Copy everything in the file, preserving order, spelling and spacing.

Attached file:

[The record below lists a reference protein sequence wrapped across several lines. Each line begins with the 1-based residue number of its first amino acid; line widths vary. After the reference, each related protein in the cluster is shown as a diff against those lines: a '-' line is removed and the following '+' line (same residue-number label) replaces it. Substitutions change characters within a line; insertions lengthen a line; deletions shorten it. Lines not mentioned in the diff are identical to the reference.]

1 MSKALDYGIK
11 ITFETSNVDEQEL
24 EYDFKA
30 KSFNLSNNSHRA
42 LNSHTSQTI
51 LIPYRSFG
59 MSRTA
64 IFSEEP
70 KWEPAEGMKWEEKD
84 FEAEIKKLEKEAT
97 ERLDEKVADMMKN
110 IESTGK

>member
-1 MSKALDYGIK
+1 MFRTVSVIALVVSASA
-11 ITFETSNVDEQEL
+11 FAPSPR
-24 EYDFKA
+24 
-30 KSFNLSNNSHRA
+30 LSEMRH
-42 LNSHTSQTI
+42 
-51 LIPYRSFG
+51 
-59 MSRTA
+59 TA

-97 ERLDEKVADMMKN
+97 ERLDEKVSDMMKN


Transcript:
[The record below lists a reference protein sequence wrapped across several lines. Each line begins with the 1-based residue number of its first amino acid; line widths vary. After the reference, each related protein in the cluster is shown as a diff against those lines: a '-' line is removed and the following '+' line (same residue-number label) replaces it. Substitutions change characters within a line; insertions lengthen a line; deletions shorten it. Lines not mentioned in the diff are identical to the reference.]

1 MSKALDYGIK
11 ITFETSNVDEQEL
24 EYDFKA
30 KSFNLSNNSHRA
42 LNSHTSQTI
51 LIPYRSFG
59 MSRTA
64 IFSEEP
70 KWEPAEGMKWEEKD
84 FEAEIKKLEKEAT
97 ERLDEKVADMMKN
110 IESTGK

>member
-1 MSKALDYGIK
+1 MFRTVSVIALVVSASA
-11 ITFETSNVDEQEL
+11 FAPSPR
-24 EYDFKA
+24 
-30 KSFNLSNNSHRA
+30 LSEMRH
-42 LNSHTSQTI
+42 
-51 LIPYRSFG
+51 
-59 MSRTA
+59 TA

-97 ERLDEKVADMMKN
+97 ERLDEKVSDMMKN